I am not sure that the stock of population in Auckland is necessarily lower than we had previously thought – we knew that population growth had slowed from 2001-2006 already, and the Auckland figures were “relatively” strong from what I’ve seen.

      The weak rental growth over the past year is the best data point favouring Stephens view – and I think it is a compelling view about the rate of growth in prices over the past year. However, the level of house prices was elevated prior to this – and rental growth had been pretty strong previously – to me this points to a ‘shortage’ in level terms as well. The arguments don’t have to be mutually exclusive – and my impression is that for Westpac they aren’t 😉

      • Shamubeel Eaqub
        Shamubeel Eaqub says:

        Re the housing ‘shortage’, like Matt says they aren’t mutually exclusive. However, if Auckland’s population is say 2% lower than previously thought (based on the electorate count; official Census estimates due 15 Oct), then the size of the ‘shortage’ is smaller. As a rough rule of thumb, it would be 30,000 fewer people and 10,000 fewer households/houses.

          • MillAhab
            MillAhab says:

            Economically speaking what is the difference in the market between a shortage of 20 houses vs. 20,000? If the market has been assuming 20,000 and it is closer to 20 what effect might that have?

            As for neurological/psychological research on behaviour and decision making I think it is absolutely fascinating and as society moves more into the world of ‘big-data’ surely as you say these areas will receive even more attention and research? Perhaps behavioural economics will become even bigger than the micro/macro kind?!

            • Matt Nolan
              Matt Nolan says:

              I’d note that the term “shortage” is being used in a bit of a cheeky way – it is just implying that housing is relatively scarce for some reason. Namely that it appears the price of existing houses are above their implied replacement cost for some reason!

              The 20k figure simply that that, for a given occupancy rate (#people per house) the stock of housing would need to be X, but instead it is Y which is 20k lower. If it turns out that the stock is in line with the occupancy rate we instead need to ask why there is that price difference – consent laws and zoning restrictions will still be relevant even with 0 shortage, due to the fact they increase replacement costs for a given property!

              Policy responses should be different though – having the govt just “building houses” would likely not be helpful, and would be pretty wasteful in this case. This is why the “numerical shortage” argument is very popular with policy makers – gives them an easy ‘solution’ 😉

              Neuroscience won’t make behavioural economics more important than the rest – it will give it a way to be integrated. However, much of what neuroscience is finding is not policy relevant – a fact that seems to even be slipping by economists who are determined to make policy conclusions based on it. If anything, it is suggesting that it is time for a resurgence in welfare economics to meet our improvement in description due to neuroeconomics 😉

              • MillAhab
                MillAhab says:

                Thanks for the reply Matt – the old saw of “if all you have is a screwdriver then everything looks like a screw” applies to policy analysts as much as anyone I’m sure!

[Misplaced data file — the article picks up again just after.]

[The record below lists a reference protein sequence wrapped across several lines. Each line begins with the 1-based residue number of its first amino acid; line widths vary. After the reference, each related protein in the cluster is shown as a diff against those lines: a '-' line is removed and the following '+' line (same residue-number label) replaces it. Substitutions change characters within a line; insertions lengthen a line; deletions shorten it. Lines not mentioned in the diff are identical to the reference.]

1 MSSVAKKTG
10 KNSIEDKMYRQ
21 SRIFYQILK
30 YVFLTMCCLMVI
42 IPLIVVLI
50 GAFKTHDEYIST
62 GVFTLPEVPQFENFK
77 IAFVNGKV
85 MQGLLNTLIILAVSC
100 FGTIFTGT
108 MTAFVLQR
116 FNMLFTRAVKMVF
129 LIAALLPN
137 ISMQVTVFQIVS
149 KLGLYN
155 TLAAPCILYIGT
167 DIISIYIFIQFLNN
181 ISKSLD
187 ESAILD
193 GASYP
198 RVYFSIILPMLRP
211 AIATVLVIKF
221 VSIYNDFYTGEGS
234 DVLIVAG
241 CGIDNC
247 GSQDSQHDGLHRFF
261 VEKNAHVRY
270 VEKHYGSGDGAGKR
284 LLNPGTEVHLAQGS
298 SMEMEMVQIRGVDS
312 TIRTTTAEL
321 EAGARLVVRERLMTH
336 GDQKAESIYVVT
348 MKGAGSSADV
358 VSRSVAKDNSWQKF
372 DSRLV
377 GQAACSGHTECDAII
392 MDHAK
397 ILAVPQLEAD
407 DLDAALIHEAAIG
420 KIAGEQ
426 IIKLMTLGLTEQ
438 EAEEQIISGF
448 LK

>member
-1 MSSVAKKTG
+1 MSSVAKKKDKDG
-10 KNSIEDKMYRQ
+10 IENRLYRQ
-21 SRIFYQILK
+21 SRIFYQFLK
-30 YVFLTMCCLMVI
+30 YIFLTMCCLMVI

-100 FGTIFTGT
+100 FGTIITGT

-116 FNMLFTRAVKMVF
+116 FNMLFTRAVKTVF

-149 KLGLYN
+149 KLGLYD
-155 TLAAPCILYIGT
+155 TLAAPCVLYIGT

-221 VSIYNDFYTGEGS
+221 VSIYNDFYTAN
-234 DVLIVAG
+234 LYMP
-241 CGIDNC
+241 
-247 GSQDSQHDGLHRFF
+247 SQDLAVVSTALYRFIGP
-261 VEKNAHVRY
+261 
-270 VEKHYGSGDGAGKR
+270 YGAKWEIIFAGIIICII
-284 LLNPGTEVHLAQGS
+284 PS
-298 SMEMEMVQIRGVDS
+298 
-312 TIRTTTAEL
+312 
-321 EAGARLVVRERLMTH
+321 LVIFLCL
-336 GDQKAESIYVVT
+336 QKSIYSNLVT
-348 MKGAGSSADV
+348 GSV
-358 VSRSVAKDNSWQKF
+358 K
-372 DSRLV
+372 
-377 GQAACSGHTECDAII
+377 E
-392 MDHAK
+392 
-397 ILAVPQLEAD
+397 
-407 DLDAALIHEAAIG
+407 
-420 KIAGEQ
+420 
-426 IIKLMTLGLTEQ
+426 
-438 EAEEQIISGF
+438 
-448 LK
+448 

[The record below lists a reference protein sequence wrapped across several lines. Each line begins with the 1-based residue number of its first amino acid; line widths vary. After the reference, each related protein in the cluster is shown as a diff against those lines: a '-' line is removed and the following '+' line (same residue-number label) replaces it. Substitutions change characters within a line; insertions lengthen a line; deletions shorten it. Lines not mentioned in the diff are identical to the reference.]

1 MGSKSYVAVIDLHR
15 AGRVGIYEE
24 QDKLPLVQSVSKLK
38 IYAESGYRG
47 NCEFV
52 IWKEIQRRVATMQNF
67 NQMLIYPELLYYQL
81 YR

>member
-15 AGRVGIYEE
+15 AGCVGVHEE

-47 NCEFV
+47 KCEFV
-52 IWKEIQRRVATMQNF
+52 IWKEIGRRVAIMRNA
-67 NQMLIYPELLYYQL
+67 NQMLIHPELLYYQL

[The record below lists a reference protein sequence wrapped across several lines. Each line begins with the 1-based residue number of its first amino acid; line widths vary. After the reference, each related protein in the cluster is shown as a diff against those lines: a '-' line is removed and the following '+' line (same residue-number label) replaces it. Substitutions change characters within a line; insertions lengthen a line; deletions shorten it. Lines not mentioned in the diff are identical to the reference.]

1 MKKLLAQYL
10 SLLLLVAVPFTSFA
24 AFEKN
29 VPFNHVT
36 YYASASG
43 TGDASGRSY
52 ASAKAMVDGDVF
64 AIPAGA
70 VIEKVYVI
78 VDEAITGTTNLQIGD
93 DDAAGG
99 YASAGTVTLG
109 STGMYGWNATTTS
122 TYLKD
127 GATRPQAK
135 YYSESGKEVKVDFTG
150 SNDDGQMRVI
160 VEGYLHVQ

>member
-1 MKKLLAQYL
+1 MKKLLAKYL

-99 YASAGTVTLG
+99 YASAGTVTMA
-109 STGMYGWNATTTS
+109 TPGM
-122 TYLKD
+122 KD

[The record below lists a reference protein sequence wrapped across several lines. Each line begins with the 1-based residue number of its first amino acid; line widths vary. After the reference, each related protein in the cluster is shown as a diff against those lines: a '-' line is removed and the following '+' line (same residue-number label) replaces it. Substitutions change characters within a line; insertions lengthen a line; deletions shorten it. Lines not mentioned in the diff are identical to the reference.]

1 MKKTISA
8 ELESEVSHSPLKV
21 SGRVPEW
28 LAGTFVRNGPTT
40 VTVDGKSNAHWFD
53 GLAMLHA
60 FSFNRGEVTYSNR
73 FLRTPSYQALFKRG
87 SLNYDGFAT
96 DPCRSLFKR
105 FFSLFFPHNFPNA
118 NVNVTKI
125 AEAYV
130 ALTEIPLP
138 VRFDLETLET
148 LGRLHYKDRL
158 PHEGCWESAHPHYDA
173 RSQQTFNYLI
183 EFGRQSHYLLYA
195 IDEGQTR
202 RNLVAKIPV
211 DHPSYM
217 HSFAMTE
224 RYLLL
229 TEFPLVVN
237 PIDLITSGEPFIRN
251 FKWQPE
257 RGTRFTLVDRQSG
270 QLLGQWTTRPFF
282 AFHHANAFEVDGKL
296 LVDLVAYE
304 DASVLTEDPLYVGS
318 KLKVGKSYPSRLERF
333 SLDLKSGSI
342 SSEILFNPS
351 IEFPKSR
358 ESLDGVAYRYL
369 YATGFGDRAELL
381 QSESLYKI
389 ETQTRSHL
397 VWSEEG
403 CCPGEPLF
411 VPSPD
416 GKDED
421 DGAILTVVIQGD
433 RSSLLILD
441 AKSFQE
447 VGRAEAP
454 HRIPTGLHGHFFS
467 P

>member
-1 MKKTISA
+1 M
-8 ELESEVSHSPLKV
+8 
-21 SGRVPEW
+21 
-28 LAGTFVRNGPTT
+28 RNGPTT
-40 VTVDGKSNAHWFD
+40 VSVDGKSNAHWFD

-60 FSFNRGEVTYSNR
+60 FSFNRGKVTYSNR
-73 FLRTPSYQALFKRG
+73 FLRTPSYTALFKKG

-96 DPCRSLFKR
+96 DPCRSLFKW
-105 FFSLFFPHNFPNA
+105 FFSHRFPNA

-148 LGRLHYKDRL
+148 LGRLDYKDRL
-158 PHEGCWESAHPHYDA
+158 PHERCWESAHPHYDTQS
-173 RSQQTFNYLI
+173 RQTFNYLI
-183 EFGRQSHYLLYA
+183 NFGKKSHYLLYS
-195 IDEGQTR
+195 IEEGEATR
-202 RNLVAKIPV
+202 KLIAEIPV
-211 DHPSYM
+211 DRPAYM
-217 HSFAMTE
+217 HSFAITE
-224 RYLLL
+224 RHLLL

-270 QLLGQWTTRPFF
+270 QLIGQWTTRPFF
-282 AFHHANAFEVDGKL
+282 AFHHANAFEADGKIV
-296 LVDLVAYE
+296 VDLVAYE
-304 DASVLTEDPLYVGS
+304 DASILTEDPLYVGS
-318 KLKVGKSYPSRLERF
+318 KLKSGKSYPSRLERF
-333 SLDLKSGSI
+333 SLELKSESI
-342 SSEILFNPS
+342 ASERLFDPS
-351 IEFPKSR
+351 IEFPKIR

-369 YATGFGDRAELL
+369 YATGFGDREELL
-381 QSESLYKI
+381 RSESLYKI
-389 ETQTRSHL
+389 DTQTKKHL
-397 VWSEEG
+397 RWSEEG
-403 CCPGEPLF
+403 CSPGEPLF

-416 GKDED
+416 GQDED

• Matt Nolan
                  Matt Nolan says:

                  It is human nature – although I am sure policy analysts are quite careful, and if the “shortage” figure disappears they will no doubt give everything another look 😉

                • The other Neil
                  The other Neil says:

                  I do think there is a “cost of capital” argument playing into house prices too. The reduction in interest rates that has been experienced I think has played a big part in the valuation increase. Even allowing for flat rental payments the decline in interest cost means that the capital price can be bid up and still be cashflow neutral and the value leverage is significant. To the extent that people think there will be capital gain they may then place all of their return expectations into an expectation of future capital gain, rather than operating cash.

                  Adding to this are dimensions mentioned above such as replacement costs, consenting and zoning, but I also think standard budget constraints also result in the amount that can be extracted via rental being partially limited. So any shortage helps to reinforce the capital gain view. This in turn dampens the “need” for the investment to be net (of interest etc) cash positive. Of course if capital gain expectations are not met then this will create some problems.

                • Matt Nolan
                  Matt Nolan says:

                  Hey other Neil!

                  I think we have to be a little careful here – yes a reduction in interest rates implies we do not need the same yield on property. Yes current house prices are likely to be related to future expected house prices for investors. And yes expectations of capital gains enter into an investors decision regarding whether to invest.

                  But the idea that expected capital gains replace rental increases for a “satisfying” investor goes a bit far for me – if there is an underlying shortage of “housing services” the price of housing services (rents) relative to income should be rising. If it is falling then the idea that an increasing shortage of property is driving an appreciation in house prices seems to be a stretch – unless we in turn talk about the way the market is segregated!

                  Ultimately, these issues are always a bit more complicated than the aggregates suggest. That is why the work laying all these things out by places like Motu is so useful 🙂

                • The other Neil
                  The other Neil says:

                  I was thinking leverage rather than yield. The decline in borrowing costs, holding rental constant, provides a significant increase in ability to pay. I appreciate that this is reated to the yield proposition, but commentators often neglect to consider that leverage provides, well leverage!